Many ideas for doing this were discussed on the forum, but the idea I liked best was based on the scenario of “I tried to mooch from this person, but they never replied”. I like this because a human being makes the judgement, which can then handle more odd cases than a computer judgement. For instance, if we auto-vacationed people who haven’t logged in since 30 days, that would remove people who would respond to mooch requests that would come in, but otherwise don’t use the service. Those people should be allowed to remain, it’s only non-responsive members that we don’t want.

So, here’s how the new feature works: if you go to cancel a mooch, and it’s been more than 7 days since you made your request, you can now indicate that “the book owner never responded”. This choice *only* appears on the cancel page if 7 days or more have elapsed since your mooch request. Here is what it looks like:


If you do indicate that “the book owner never responded” then the book owner’s account is immediately put on vacation. Vacation, if you don’t remember, means that the person’s inventory is set aside, so that their books don’t appear in searches and aren’t moochable. They then get an email like this:

Subject: Your BookMooch account is now ON VACATION
Date: May 3, 2007 10:40:50 PM BDT

Your BookMooch account is now ON VACATION

A recent book requestor has indicated that you did not respond to their book mooch request within 7 days.

BookMooch has therefore assumed that you are currently not replying to requests and has automatically put your account on vacation.

To undo this, log into your account by going to:

BookMooch does this so that people who stop using our service automatically have their books removed. That way, people cannot request books from people who are no longer using our service.

In the future, to avoid having your account go on vacation, we ask that you respond to all mooch requests within 7 days. You do not need to send your books within 7 days, but you should acknowledge the request.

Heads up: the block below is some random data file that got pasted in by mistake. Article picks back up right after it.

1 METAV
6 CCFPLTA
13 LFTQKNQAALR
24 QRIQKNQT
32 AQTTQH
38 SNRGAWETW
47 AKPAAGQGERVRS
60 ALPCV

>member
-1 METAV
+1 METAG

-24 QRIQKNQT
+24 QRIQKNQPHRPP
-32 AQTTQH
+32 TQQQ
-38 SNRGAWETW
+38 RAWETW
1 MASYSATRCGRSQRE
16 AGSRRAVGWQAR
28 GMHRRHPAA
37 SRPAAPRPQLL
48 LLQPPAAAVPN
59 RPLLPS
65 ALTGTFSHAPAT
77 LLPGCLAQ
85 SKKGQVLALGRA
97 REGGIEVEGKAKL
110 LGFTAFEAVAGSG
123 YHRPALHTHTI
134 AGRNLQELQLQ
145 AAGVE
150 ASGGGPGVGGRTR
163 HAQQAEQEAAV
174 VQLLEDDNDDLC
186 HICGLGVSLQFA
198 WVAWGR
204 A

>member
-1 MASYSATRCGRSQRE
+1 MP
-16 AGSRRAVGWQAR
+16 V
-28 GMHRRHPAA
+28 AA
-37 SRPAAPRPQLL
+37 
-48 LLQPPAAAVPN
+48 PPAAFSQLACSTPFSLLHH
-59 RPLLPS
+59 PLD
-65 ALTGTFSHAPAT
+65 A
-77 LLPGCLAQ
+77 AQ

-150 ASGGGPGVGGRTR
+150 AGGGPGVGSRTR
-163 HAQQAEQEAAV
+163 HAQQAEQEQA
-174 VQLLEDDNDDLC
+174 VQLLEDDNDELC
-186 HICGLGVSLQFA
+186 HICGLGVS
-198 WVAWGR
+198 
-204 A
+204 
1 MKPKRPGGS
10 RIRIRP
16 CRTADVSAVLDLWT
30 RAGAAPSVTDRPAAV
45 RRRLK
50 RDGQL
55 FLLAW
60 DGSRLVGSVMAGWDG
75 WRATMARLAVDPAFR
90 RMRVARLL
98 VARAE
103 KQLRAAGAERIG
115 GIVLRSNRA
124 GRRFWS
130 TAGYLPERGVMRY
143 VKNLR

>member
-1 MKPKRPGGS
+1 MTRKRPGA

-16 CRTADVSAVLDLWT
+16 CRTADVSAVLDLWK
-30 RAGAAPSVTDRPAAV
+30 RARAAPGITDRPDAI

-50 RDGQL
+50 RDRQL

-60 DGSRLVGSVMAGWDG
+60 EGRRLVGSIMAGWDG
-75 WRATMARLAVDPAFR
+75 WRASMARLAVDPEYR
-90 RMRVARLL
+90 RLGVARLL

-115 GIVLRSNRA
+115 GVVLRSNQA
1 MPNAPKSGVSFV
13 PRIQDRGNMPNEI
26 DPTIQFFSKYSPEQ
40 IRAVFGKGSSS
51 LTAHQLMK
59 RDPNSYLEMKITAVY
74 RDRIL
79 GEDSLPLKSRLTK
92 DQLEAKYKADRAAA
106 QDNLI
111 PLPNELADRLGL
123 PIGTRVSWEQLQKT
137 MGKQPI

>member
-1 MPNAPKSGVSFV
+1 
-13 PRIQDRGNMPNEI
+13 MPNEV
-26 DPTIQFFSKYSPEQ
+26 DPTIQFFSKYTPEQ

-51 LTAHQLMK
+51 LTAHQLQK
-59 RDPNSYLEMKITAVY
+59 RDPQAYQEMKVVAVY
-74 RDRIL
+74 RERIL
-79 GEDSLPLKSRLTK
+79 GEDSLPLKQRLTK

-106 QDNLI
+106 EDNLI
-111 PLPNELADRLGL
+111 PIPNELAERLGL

If the book that was cancelled is on multiple wishlists, no wishlist notifications are sent out, since the owner’s account is put on vacation. This is an important improvement, because until now, an annoying cycle occurs when someone cancels a book from someone who is inactive, which then triggers a wishlist notification to others who want the book, they try to mooch it, and the cycle continues. However, if the mooch request is cancelled due to non-response, and the owner comes back from vacation a few weeks later, then the wishlist notifications are sent out then, as they should be.

Back to the cancel screen. If the requester has not waited 7 days before asking to cancel, then a message is displayed on-screen that says:

Are you cancelling because you haven’t heard back from the book owner?

If so, we ask that you wait 7 days before cancelling, to give the person plenty of time to reply.

After 7 days, if you cancel because the owner did not respond, BookMooch will automatically put the owner’s account “on vacation” so that other people do not accidentally request books from this person until they become active again. This helps other people avoid requesting books from people who do not respond, and is another reason we ask you to wait 7 days before cancelling.

Thereby encouraging people to be a little bit patient.

Note that if you go to cancel a book within 24 hours of your request, BookMooch assumes that you are cancelling it because you changed your mind, and no “please wait 7 days” plea is displayed, the cancel page works as it always has.

I’m hoping this fairly simple feature is fair and also effective at slowly weeding out accounts that have been abandoned.